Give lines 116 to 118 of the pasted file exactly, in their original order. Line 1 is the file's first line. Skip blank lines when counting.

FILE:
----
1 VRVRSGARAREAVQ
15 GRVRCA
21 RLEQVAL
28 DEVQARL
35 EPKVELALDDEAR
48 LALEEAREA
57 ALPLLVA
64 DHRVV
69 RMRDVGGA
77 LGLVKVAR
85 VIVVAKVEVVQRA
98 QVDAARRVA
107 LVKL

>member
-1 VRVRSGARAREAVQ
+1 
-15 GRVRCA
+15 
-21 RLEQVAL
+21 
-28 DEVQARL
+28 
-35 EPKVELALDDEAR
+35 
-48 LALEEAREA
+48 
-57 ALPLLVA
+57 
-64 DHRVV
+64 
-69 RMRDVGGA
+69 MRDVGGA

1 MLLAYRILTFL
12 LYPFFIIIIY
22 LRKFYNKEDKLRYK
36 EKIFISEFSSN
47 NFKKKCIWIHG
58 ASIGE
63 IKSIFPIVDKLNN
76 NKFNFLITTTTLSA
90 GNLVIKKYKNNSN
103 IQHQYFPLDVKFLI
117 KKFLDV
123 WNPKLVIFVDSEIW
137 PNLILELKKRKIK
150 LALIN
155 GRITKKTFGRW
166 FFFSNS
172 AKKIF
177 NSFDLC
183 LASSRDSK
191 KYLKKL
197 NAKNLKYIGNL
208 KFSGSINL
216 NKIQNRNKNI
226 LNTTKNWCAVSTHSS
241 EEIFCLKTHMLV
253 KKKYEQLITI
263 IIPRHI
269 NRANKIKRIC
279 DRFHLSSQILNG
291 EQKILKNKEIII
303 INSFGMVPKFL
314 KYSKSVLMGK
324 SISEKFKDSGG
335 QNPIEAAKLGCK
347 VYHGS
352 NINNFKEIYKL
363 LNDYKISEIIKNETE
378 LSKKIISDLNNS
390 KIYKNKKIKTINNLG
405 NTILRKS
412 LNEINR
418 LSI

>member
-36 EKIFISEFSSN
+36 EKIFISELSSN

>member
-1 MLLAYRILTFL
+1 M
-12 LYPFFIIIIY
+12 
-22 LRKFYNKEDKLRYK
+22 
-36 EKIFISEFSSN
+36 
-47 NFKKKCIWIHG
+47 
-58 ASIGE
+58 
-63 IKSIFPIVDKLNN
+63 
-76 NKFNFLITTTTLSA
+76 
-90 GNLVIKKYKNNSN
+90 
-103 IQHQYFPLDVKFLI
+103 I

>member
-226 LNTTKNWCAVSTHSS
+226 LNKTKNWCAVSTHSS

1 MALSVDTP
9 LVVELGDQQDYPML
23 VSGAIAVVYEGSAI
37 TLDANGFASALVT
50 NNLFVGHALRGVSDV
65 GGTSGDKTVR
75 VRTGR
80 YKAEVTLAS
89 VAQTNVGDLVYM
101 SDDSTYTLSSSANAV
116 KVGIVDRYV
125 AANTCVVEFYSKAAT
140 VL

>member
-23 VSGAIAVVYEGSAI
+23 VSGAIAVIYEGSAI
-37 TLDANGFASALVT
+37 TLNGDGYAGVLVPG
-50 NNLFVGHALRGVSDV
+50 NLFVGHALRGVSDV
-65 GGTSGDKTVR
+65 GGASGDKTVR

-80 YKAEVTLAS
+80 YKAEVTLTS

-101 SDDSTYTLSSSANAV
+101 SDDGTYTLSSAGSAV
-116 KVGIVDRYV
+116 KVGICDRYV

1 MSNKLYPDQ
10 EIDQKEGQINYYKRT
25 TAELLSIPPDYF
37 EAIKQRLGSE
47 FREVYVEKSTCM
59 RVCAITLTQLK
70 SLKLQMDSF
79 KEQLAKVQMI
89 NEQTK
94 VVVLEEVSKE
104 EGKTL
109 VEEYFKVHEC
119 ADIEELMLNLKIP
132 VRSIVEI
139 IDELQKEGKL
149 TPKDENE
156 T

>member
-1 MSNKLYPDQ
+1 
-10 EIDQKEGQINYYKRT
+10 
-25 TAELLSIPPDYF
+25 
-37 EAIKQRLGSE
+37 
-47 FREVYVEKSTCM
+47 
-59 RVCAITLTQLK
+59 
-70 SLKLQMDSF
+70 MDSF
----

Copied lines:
-23 VSGAIAVVYEGSAI
+23 VSGAIAVIYEGSAI
-37 TLDANGFASALVT